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NOAA Reports Steady Increase in Greenhouse Gases in Atmosphere

NOAA’s global data shows an ongoing increase in CO2 forcing and increase in the AGGI. Click to enlarge.

The National Oceanic and Atmospheric Administration (NOAA) today issued the global Annual Greenhouse Gas Index (AGGI), its benchmark measurement of gases in the atmosphere that affect the Earth’s climate.

This year’s AGGI reflects an increase in carbon dioxide (CO2) and nitrous oxide (N2O) but a leveling off of methane (CH4), and a decline in two chlorofluorocarbons (CFCs), gases that contribute to the cause of the Antarctic ozone hole. Overall, the AGGI shows a continuing, steady rise in the amount of heat-trapping gases in the atmosphere.

CO2 and NO2 continue to increase. Methane (CH4) and CFCs are levelling off.

The AGGI is referenced to a baseline value of 1.00 for the greenhouse gas levels that were present in the atmosphere in 1990. The value of the AGGI for 2005 is 1.215. This reflects a continuing upward trend in the accumulation of greenhouse gases, as well as the change in the amount of radiative forcing.

Radiative forcing indicates the balance between radiation coming into the atmosphere and radiation going out. Positive radiative forcing tends on average to warm the surface of the Earth, and negative forcing tends on average to cool the surface. Radiative forcing, as measured by the index, is calculated from the atmospheric concentration of each contributing gas and the per-molecule climate forcing of each gas.

The constant or declining growth rates of methane and CFCs have slightly slowed the overall growth rate of the AGGI. Methane concentrations have been holding relatively steady since 1990. This is mostly attributed to an equilibrium that has been reached between sources of emission of the gas, its duration in the atmosphere and areas where it is taken out of the atmosphere. Another positive result is the fact that CFCs are continuing to decline. Along with creating the ozone hole over the Antarctic, CFCs are also powerful greenhouse gases.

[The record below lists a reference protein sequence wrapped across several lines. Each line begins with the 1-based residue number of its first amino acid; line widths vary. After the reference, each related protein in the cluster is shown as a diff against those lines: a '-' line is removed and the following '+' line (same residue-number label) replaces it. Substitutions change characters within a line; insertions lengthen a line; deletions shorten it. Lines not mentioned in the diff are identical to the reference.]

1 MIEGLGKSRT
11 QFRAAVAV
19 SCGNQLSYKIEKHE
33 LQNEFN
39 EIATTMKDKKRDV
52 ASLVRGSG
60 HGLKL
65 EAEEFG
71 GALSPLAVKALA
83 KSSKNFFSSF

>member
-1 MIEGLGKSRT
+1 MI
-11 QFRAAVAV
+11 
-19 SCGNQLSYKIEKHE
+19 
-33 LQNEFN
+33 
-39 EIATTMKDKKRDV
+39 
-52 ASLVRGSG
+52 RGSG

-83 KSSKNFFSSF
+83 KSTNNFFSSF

Most of the increase in radiative forcing measured since 1990 is due to CO2, which now accounts for approximately 62% of the radiative forcing by all long-lived greenhouse gases. The combustion of fossil fuels for transportation and power generation is the primary source of anthropogenic CO2 emissions.

During 2005, global CO2 increased from an average of 376.8 parts per million (ppm) in 2004 to 378.9 ppm—an increase of 0.6%. The pre-industrial CO2 level was approximately 278 ppm.

The AGGI is based on the analyses of atmospheric levels of all the major and minor long-lived greenhouse gases, and factors in the relative strengths of each gas in its ability to trap heat. The gases include carbon dioxide, methane, nitrous oxide, CFCs and the current replacements for CFCs, and have been measured since 1979 by NOAA’s global sampling network.




I wonder if CFCs are declining because they were banned in the 1990's?



I believe that is correct. I'm not sure they are completely banned in all countries yet, however.


How is methane being taken out of the atmosphere?

Joseph Willemssen

How is methane being taken out of the atmosphere?

The US, at least, is decreasing its output (mostly, it seems, by better landfill management of methane output). Also, it is only persistent in the atmosphere for only about 12 years, compared to 50-200 years for CO2.


CO2 in atmosphere recycles completely at about 30 years.

allen zheng

t: Methane in the atmosphere breaks down due to ultraviolet light. That said, increase in garbage in the developing countries along with improper management of wase, could reverse this trend and send it skyward. However, waste biomass conversion to energy (liquid, gas, solid fuels, and electric energy) could revolutionize our energy economy.

Joseph Willemssen

CO2 in atmosphere recycles completely at about 30 years.

Atmospheric lifetime (years)
CO2... 50-200
CH4... 12
N2O... 114
SF6... 3,200
CF4... >50,000

Source: Current atmospheric concentrations and rate of concentration changes for all gases but CF4 are from:
Hofmann, D (2004) "Long-lived Greenhouse Gas Annual Averages for 1979–2004." NOAA/ESRL Global Monitoring Division, Boulder, CO.

They footnote the CO2 figure with this:
"No single lifetime can be defined for CO2 because of the different rates of uptake by different removal processes."$File/06Introduction.pdf

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